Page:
There is but so much that can be done in one hour before any student is overwhelmed and paralyzed with information, only to become frustrated; loosing confidence in their ability as well as the professionals’. In the beginning stages of working with a student, rarely have I seen one hour be enough time to teach the swing to a point that the student truly understands and strikes consistently better golf shots. Sure, there are those that really only want to get a tip here or there that will help them get through the day without too much embarrassment, but for anyone who is truly trying to get better, one hour, simply will not do. After a solid beginning of at least four sessions and there is a solid base of understanding, a single lesson from time to time is an effective check up to make sure the student is remaining “on track”. This is not to say that four is the magic number, but a very solid beginning. I feel very confident that in four weeks I can help anyone feel better, improve, and understand more about their golf swing; but rarely in one hour.

One more time, there is no magic potion. Great golf doesn’t come overnight or without constructive effort, but over time and with purposeful practice. One more analogy I like to use is to think of your game as a snow ball. The snowball/knowledge starts small, but as you roll/learn along the snowball and you pick up more and more snow/knowledge. The snowball gets bigger and bigger as does your repertoire of shots and understanding of how to strike the ball more consistently and under control. This analogy does not only apply to striking a golf ball, but playing the game as a whole. There is so much to learn about playing the game that no one ever has known or ever will know it all, but the longer you play and the better student you are, the more knowledge you will pick up and the bigger your “snowball” will become.

The second part of the original title “But Golf Just Doesn’t Have To Be That Hard” comes from seeing people, amateurs and professionals alike, make the game of golf so complicated and confusing that it can be maddening. Don’t get me wrong, I’m not saying that golf is easy to master, but I am saying it can be easy to enjoy and that people in general tend to over complicate the game, anything really, as a whole. As far as I am concerned, making a consistent effective golf swing is slightly harder than easy (figure that one out). But it is true; the game does not have to be made (as my friend John Maginnes would say) “harder than Chinese arithmetic”. People tend to struggle because they are not clear about what to do, over analyze and try to do too much at one time, do not have consistent positive direction, and have anxiety about change. It can be a never ending spiral of futility. There is so much going on in a swing, yet so little. It can be made as complicated as you like or as simple as you like. I choose to be as simple as I can be, with my students, as well as myself and will convey that theme throughout this book.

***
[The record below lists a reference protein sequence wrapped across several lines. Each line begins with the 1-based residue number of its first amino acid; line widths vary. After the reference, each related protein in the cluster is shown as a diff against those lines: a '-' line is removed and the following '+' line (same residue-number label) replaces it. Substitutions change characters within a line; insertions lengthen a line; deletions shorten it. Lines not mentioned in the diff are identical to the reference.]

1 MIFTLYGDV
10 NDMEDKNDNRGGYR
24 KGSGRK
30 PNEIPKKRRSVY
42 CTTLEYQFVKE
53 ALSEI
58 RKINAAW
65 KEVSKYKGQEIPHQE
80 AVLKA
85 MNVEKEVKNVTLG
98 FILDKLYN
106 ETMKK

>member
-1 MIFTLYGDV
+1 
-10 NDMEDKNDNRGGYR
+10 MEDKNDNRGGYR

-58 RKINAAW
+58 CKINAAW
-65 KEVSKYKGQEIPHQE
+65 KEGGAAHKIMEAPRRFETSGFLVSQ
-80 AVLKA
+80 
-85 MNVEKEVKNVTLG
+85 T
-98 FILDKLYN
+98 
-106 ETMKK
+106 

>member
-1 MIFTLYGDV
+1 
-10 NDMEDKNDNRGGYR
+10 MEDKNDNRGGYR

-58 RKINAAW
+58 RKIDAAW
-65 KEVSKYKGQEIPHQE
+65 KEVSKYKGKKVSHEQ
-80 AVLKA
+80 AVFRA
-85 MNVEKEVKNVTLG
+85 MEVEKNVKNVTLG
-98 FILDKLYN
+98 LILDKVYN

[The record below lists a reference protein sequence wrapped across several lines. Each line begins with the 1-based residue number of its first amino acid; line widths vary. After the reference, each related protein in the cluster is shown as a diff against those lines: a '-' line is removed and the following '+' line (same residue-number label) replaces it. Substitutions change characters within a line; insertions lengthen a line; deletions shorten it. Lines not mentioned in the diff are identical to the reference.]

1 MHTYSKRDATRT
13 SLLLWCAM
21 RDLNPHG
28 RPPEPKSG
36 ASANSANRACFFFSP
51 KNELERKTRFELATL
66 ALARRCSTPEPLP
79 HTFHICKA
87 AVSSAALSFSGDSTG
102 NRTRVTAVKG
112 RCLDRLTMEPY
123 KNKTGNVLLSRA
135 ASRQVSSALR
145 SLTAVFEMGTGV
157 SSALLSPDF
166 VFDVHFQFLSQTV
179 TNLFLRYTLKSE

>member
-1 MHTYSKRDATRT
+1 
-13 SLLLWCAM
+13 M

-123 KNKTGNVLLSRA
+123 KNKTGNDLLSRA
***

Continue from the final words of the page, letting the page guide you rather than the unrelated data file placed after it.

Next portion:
I can go just as deep about the potential complex motions of golf swings as the next guy, but do not feel that to be necessary, nor effective in teaching or trying to learn a swing or the game as a whole. In fact, the older I get, the less confusion I see going on in the technique of a swing, short or long, and the clearer the simplicity of the overall motion becomes. It’s not that hard! Striking a golf ball solid, straight, and consistent really can be made, flat out, “slightly harder than easy”, if you have the correct attitude, understand some simple technique concepts, and are patiently impatient (patient with the process, but not complacent). We must all remember that golf is a game of non perfections. No one hits the perfect shot every time! It is all about managing the emotions and imperfections of being a human and minimizing the amount of error in your worst golf shots. Playing the game as a whole is no different. Remember, simplify, be a duck, put the puzzle together, and let your snowball grow. Build a solid foundation and always migrate closer and closer to a more efficient swing and game with direction, adding to what you know and do. You will improve, it’s really not that hard!

To find out more about Puzzle Duck Golf,  you can get Brad’s book here.